Pets, just like humans, can suffer diabetes and unfortunately the incidence of the disease is on the rise in Australia. Diabetes is seen in animals of all ages, sexes and breeds, however it is typically seen in older pets. As in humans, obesity is a common risk factor for diabetes, so it’s important that pet owners ensure their pets maintain a healthy weight.
Glucose provides the cells of the body with the energy they need to function and survive. The cells can only absorb glucose from the blood in the presence of insulin, which is an essential hormone produced by the pancreas. Diabetes is caused when the pancreas doesn’t produce enough insulin, or the cells in the body fail to respond to the insulin correctly. This means that the cells in the body cannot absorb enough glucose and too much glucose remains in the blood.
The common signs of diabetes are typically weight loss despite a good appetite and excessive thirst and urination. Some pets may appear lethargic, have cloudy eyes and have a poor coat condition.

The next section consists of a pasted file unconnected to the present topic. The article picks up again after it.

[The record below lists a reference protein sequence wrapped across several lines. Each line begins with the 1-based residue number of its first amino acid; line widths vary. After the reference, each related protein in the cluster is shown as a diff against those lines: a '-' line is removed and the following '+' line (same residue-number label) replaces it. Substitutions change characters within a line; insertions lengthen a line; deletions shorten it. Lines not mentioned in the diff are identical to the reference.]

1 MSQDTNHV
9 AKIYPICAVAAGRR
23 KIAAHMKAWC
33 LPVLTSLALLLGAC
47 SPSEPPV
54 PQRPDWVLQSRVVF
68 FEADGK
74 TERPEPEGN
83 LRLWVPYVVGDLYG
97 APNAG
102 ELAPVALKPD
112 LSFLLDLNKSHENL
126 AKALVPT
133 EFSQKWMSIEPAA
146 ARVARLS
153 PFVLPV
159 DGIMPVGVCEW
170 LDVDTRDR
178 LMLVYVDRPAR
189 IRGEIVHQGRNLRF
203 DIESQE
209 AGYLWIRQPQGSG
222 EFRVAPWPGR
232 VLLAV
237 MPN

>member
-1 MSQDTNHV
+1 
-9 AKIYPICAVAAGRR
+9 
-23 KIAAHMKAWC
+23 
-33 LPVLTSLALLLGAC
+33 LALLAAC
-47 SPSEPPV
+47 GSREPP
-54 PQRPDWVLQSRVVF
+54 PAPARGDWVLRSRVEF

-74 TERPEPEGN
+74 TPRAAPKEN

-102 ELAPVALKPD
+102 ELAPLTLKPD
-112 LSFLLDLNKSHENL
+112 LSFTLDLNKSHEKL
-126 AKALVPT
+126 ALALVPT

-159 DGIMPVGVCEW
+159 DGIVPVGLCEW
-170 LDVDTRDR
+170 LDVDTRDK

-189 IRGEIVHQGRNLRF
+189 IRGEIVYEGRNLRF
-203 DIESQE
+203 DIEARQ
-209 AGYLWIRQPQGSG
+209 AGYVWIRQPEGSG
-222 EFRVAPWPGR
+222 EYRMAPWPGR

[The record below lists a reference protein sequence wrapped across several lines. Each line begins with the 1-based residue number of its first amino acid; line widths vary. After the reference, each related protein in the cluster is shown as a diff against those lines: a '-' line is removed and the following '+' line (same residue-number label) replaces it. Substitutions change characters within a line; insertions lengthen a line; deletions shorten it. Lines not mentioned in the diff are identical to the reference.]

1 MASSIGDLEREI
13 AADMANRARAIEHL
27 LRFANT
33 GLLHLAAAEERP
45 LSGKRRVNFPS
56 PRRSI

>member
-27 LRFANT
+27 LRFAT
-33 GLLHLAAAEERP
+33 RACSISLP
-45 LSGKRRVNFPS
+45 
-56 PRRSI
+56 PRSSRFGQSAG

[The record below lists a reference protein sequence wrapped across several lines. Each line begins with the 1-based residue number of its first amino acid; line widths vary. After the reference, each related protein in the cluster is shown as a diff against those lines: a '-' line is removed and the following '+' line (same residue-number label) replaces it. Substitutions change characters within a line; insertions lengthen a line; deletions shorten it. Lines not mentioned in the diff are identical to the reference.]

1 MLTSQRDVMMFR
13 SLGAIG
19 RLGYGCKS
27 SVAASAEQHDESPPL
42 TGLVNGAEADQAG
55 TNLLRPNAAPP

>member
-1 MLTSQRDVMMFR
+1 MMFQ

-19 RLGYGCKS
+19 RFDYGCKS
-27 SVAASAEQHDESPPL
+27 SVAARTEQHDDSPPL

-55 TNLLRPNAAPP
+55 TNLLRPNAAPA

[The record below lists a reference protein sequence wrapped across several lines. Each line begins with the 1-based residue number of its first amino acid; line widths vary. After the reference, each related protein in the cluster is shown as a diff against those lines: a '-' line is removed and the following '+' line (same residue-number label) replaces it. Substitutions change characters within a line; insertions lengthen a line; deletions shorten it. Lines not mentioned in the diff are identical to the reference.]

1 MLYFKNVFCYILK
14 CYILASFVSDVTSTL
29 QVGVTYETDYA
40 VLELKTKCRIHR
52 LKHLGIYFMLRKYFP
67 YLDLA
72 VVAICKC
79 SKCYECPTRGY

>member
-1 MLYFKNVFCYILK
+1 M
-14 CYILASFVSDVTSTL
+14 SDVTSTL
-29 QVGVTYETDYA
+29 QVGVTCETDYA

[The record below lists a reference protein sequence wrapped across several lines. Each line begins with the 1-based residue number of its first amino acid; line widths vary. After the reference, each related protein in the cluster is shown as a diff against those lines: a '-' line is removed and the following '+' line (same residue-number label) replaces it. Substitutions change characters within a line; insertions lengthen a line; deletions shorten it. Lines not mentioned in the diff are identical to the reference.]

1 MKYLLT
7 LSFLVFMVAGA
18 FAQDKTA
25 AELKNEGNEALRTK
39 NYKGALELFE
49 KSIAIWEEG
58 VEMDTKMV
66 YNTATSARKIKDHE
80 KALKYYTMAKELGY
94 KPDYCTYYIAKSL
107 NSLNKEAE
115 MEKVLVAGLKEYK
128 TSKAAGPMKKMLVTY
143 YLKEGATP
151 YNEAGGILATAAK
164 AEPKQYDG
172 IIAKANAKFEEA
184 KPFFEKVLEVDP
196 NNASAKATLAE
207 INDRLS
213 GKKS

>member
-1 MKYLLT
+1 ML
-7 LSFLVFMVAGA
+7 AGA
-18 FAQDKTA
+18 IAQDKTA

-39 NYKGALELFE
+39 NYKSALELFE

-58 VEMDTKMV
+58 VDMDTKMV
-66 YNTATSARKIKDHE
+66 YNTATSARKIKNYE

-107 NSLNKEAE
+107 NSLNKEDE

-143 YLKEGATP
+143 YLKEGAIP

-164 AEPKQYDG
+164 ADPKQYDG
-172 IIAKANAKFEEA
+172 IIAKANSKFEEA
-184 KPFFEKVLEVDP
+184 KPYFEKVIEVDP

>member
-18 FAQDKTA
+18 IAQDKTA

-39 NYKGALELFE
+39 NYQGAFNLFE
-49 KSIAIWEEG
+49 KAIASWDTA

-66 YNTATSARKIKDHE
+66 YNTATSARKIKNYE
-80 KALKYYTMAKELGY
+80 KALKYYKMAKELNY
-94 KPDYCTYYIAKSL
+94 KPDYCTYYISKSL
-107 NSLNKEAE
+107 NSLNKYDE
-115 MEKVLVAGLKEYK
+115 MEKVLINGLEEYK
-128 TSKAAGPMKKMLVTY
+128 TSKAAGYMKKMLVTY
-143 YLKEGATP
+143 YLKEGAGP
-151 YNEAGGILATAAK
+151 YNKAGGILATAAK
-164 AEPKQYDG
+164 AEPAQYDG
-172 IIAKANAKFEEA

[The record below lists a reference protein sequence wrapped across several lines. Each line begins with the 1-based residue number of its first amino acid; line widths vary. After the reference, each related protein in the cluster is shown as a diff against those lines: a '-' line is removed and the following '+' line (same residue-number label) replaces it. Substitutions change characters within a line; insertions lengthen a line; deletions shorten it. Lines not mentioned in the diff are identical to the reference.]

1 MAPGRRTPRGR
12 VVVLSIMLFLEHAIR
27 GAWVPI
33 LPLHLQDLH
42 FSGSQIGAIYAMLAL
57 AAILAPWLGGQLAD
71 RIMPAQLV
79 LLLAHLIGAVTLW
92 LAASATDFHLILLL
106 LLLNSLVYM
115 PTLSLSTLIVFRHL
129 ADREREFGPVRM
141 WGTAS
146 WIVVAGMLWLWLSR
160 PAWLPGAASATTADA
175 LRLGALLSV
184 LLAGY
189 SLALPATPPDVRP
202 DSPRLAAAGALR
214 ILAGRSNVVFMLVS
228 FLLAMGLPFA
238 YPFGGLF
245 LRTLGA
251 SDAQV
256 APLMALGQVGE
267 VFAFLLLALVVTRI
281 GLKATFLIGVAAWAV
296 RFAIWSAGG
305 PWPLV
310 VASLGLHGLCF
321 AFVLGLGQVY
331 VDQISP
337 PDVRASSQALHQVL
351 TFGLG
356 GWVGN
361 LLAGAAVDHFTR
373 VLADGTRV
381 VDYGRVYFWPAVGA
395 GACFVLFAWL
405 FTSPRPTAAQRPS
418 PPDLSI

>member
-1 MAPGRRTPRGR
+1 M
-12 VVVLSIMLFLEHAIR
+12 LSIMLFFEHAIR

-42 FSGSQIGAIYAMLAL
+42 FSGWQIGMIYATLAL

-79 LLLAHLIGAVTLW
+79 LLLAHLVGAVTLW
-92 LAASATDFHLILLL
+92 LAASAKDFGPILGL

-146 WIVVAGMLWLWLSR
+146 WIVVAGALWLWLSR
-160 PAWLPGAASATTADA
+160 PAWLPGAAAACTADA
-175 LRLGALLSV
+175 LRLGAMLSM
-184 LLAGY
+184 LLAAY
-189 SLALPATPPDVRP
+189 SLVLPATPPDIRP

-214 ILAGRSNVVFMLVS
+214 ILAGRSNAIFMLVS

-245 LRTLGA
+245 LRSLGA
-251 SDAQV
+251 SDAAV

Combined with a physical examination, our veterinarians will perform blood and urine tests. A persistently high level of glucose in the blood is the most reliable indicator that a pet is diabetic.
Diabetes can be effectively controlled by insulin therapy. Each pet’s requirement for insulin is different and it can take several months to achieve stabilisation. Initially, repeat blood tests are required to monitor your pet’s blood glucose and once the correct insulin dose is achieved, you should see rapid improvement in your pet’s condition. Diet also plays a vital role in keeping your pet’s diabetes under control and our veterinarians will recommend a diet that is best suited to your pet’s needs. All diabetic pets require ongoing frequent glucose monitoring to ensure that they are receiving the correct dose of insulin.